I have been asked quite a bit lately if the current volatility and the massive swings in the market on a day-to-day basis have been seen before outside of a bear market, with most using the fall of 2008 as their reference point.
About 10 days ago we looked at the period of time from October 2014 to the spring of 2016. That was surely volatile, although I think the current environment is more volatile than that one was. As I was staring at the charts this weekend I was reminded of the volatility we saw in the post-1987 crash environment. Let me preface this discussion by noting there are not many similarities to 1987, if any, except that we had enjoyed a rather long ride upward followed by a sharp downturn in 1987, which is somewhat similar to the current environment.
Yet when I pulled up the chart of the Dow (apologies but the S&P chart was unavailable) I was struck by some similarities in that from right after the crash (October 1987) and for months thereafter (the blue box ends in February) the DJIA traded in an almost 10% range.
Many who did not live through the crash of 1987 are so keen to point out what a great buying opportunity it was. I would like you to look at this chart of the Dow from early '87 to the end of 1988 and understand how that climb just to fill the gap at 2,200 was torture. It was volatile too. So sure if you look back, hindsight is a wonderful thing but when you lived through constant 10% swings it was gut wrenching.
As for the indicators, two weeks ago I noted that there was no buying interest in the market and that is still the case. The difference is that two weeks ago we were grossly oversold and sentiment was sour as can be.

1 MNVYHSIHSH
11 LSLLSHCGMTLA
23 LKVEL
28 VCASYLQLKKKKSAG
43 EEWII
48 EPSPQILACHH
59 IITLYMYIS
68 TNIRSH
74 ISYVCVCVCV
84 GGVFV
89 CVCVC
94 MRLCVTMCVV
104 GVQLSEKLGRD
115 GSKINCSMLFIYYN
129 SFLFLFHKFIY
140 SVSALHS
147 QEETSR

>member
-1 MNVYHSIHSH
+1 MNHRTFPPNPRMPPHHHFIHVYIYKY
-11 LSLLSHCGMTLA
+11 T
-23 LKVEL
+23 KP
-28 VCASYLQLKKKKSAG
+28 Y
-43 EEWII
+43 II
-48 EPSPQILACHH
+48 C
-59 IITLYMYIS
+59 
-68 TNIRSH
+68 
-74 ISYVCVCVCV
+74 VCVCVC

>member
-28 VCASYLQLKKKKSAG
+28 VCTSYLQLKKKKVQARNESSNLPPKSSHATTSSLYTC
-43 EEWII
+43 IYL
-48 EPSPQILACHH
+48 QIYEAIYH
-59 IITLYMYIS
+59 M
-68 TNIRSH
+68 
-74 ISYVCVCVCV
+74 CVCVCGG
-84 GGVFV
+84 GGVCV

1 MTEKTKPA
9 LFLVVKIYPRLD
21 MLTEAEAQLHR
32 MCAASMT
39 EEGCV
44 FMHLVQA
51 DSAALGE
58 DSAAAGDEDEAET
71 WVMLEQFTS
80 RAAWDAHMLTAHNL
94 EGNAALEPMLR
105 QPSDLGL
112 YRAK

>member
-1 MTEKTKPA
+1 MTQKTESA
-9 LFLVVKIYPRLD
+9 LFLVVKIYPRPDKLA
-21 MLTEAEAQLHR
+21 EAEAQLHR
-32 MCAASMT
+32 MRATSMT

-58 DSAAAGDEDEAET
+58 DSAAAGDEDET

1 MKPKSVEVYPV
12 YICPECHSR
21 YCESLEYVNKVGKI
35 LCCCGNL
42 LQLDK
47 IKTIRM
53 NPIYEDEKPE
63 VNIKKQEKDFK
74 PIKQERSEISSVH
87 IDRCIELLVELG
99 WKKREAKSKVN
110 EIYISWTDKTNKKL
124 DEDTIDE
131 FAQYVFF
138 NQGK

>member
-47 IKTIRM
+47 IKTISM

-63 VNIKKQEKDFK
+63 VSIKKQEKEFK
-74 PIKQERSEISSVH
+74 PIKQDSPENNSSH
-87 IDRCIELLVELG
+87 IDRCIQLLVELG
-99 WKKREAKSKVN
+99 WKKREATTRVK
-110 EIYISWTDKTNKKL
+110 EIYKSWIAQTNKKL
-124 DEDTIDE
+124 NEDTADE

Now we have some positive indicators but we're not grossly oversold and sentiment is not in the same place either. The black arrow on the Oscillator chart shows where the Oscillator (blue line) was two weeks ago; now it has just pushed downward. It's hard to determine when it will be oversold again.
Anecdotally it seems everyone is bearish. Heck, the put/call ratio on Friday soared up to 117%, the highest reading in about two weeks. Even the ETF put/call ratio which had consistently been under 100% for the last few weeks has finally gone over 100% for two consecutive days. Yet the 10-day moving average of the put/call ratio is at the bottom of the page and turning upward. Two weeks ago that was not the case; it was at the black arrow.
So sure there were fewer stocks making new lows Friday. Sure Nasdaq's breadth using up/down volume instead of the advance/decline line is the biggest surprise as it is nowhere near its low and yet Nasdaq is on the verge of breaking to a new low.
Or I can even note that Nasdaq's TRIN was almost 2 on Friday, the highest reading since August. The two prior high readings were lows in the market.
Typically when we've come down so much we're on the verge of an oversold reading. Typically when we've come down so much and on the verge of breaking support levels the 10-day moving average of the put/call ratio is at the top of the page, not the bottom. Typically at this point, so close to breaking major support on so many charts I would say, let them break, because we'll get panic and we're close to an oversold reading. Yet that is not the case.